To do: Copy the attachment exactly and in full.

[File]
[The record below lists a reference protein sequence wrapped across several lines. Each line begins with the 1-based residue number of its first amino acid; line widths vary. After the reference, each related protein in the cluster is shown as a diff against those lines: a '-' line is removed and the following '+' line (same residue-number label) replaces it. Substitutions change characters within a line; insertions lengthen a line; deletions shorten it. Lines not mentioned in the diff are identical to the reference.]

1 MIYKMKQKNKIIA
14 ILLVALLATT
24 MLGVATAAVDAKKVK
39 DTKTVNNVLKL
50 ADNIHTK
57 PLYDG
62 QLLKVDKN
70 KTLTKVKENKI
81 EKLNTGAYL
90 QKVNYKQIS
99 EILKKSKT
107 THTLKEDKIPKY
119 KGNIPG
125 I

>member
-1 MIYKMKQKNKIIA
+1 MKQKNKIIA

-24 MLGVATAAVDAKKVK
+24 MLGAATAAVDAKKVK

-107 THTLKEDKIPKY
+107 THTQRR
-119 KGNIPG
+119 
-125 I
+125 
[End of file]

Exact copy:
[The record below lists a reference protein sequence wrapped across several lines. Each line begins with the 1-based residue number of its first amino acid; line widths vary. After the reference, each related protein in the cluster is shown as a diff against those lines: a '-' line is removed and the following '+' line (same residue-number label) replaces it. Substitutions change characters within a line; insertions lengthen a line; deletions shorten it. Lines not mentioned in the diff are identical to the reference.]

1 MIYKMKQKNKIIA
14 ILLVALLATT
24 MLGVATAAVDAKKVK
39 DTKTVNNVLKL
50 ADNIHTK
57 PLYDG
62 QLLKVDKN
70 KTLTKVKENKI
81 EKLNTGAYL
90 QKVNYKQIS
99 EILKKSKT
107 THTLKEDKIPKY
119 KGNIPG
125 I

>member
-1 MIYKMKQKNKIIA
+1 MKQKNKIIA

-24 MLGVATAAVDAKKVK
+24 MLGAATAAVDAKKVK

-107 THTLKEDKIPKY
+107 THTQRR
-119 KGNIPG
+119 
-125 I
+125 